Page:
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Drug Discovery

Synthesis restarts at Kyiv-based synthesis firms

Staff at Enamine and Life Chemicals have returned to lab work, over a month since Russia invaded Ukraine

by Laura Howes
April 11, 2022


Researchers wearing lab coats, safety glasses and surgical marks stand by a fume hood. A female researcher holds a pen in her hand for drawing on the glass.
Credit: Enamine
Enamine chemists at work before the invasion. The company has now restarted its synthesis work.

As Russian troops have withdrawn from territory around Kyiv, Ukraine, pharmaceutical chemical firms are restarting their labs and hope to return to some sort of normal.

Kyiv-based companies such as Enamine and Life Chemicals are among the world’s largest providers of the screening compounds and building block chemicals drug discovery firms need for early-stage research. When Russian troops invaded on Feb. 24, the companies had hoped that the disruption to their synthesis work would only last a few days. But it soon became clear that it would not be safe to keep these sites running. Now, work is resuming.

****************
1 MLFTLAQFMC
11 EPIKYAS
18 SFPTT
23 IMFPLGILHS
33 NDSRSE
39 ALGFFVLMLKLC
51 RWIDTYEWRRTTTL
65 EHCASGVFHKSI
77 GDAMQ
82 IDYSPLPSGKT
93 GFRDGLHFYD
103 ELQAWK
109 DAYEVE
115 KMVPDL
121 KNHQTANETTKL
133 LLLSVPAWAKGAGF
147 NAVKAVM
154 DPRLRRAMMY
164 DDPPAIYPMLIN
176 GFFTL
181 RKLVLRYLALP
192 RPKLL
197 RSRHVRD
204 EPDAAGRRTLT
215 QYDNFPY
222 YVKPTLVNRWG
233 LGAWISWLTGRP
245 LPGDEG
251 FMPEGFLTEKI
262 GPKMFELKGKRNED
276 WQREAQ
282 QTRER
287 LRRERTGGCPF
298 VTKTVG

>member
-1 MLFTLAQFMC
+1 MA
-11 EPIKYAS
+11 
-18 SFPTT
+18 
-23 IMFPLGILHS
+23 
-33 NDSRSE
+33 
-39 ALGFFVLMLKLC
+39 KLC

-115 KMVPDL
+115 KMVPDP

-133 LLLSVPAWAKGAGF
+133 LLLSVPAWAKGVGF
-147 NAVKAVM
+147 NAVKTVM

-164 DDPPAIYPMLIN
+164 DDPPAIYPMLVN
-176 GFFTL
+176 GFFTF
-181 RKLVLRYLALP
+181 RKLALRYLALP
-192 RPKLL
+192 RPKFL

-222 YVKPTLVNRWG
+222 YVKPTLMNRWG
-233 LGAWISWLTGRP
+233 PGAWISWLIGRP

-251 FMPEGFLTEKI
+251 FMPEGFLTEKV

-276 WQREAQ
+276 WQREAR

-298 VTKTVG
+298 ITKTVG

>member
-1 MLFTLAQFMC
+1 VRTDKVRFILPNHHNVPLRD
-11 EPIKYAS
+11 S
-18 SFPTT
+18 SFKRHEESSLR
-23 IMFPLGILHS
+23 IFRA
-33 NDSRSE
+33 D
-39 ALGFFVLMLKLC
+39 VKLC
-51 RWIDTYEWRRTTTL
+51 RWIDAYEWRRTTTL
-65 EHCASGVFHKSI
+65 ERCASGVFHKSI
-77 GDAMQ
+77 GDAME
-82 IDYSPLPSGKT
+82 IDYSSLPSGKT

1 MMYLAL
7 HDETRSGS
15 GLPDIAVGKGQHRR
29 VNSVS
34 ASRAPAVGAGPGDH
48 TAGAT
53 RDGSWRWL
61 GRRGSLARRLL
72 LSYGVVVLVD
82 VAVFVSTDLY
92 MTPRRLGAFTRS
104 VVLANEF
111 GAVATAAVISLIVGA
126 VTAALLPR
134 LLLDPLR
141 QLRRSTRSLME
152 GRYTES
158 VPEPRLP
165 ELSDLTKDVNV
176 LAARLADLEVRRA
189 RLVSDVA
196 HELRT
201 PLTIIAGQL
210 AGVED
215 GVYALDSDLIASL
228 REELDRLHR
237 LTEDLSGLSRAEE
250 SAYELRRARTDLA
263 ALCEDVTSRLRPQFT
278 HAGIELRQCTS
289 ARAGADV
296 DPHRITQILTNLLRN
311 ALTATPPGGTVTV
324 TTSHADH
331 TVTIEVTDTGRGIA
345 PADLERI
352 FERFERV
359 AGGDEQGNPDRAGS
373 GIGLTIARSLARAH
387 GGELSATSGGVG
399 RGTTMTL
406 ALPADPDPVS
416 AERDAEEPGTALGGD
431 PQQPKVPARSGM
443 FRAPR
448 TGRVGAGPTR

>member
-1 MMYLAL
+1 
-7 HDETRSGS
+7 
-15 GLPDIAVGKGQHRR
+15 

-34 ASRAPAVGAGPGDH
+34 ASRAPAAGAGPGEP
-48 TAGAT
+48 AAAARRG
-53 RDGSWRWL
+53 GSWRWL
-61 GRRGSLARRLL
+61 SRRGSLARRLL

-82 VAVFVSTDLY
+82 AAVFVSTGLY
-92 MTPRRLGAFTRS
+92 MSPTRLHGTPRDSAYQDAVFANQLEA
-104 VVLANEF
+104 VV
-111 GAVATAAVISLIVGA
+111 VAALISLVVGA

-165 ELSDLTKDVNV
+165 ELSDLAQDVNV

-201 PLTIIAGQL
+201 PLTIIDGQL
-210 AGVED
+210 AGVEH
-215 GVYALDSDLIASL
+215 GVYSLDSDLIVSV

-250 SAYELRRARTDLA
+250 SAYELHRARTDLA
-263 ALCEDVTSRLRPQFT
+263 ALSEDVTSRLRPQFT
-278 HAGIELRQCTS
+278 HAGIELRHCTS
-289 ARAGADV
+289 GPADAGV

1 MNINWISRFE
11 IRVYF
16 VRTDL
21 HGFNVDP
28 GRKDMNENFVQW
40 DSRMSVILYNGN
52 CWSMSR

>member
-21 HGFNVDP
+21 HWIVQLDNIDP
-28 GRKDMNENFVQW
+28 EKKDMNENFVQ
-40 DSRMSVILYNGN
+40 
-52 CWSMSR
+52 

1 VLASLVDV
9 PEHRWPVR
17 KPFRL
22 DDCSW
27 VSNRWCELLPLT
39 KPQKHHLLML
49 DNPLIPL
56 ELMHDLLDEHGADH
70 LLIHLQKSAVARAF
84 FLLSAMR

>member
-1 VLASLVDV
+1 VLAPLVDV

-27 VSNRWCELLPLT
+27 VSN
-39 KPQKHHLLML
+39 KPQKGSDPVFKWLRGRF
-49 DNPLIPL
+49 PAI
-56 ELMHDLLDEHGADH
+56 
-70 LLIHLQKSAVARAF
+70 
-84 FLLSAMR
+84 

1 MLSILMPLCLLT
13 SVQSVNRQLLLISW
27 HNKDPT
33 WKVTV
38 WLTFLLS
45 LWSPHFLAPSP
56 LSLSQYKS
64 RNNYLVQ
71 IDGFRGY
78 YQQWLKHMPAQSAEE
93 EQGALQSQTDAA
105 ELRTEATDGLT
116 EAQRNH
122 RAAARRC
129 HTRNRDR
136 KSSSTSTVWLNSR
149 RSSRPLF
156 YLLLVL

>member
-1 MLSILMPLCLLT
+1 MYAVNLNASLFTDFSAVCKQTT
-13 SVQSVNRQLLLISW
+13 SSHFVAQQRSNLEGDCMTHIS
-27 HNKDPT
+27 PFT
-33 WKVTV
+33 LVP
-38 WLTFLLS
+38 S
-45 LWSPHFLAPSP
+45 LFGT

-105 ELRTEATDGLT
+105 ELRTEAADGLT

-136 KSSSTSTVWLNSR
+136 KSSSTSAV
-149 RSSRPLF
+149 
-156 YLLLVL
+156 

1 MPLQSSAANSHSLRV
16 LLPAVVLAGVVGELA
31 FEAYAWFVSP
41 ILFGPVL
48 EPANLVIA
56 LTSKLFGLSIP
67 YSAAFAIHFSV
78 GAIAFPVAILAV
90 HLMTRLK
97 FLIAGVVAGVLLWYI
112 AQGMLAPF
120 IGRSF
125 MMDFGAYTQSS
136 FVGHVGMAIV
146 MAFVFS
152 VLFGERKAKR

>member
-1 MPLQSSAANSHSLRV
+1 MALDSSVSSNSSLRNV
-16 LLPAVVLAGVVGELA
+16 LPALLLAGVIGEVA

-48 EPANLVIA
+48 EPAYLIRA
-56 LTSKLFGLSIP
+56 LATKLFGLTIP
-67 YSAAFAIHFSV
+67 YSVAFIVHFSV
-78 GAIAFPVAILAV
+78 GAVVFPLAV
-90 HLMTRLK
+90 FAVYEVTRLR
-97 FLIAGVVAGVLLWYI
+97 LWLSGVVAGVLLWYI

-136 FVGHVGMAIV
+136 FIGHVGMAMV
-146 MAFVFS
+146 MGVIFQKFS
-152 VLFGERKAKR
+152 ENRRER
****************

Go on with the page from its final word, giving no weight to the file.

On April 7, Andrey Tolmachov, Enamine’s CEO, announced that the Kyiv-based company is heading back to work. The firm will avoid performing large-scale synthesis to start with, he said, but “we confirm that a major part of our synthetic operations can be performed, and that our chemists and biologists are ready and motivated.”

According to Enamine’s head of medicinal chemistry, Ivan Kondratov, the company’s 300-odd staff have been keen to return to work. Safety remains a priority, however. “Of course, if the situation becomes dangerous again, we are ready to stop operating again,” he says.

Life Chemicals has restarted shipping from its main storage site in Kyiv in addition to its facilities in Germany and the US. Vasily Pinchuk, the firm’s vice president of sales and marketing, says its chemists have also restarted lab work. “People who remained in Kyiv are back at work and many of those who left to safer areas, are on their way back,” he says in an email. “Things are still far from being normal but definitely moving that way.”

In the last few days, European leaders, including European Commission president Ursula von der Leyen and UK Prime Minister Boris Johnson, have visited Kyiv, demonstrating the change in the fortunes of the Ukrainian capital. Russian aggression has now turned to the southern and eastern parts of the country, which house manufacturing sites for other facets of Ukraine’s chemical industry.



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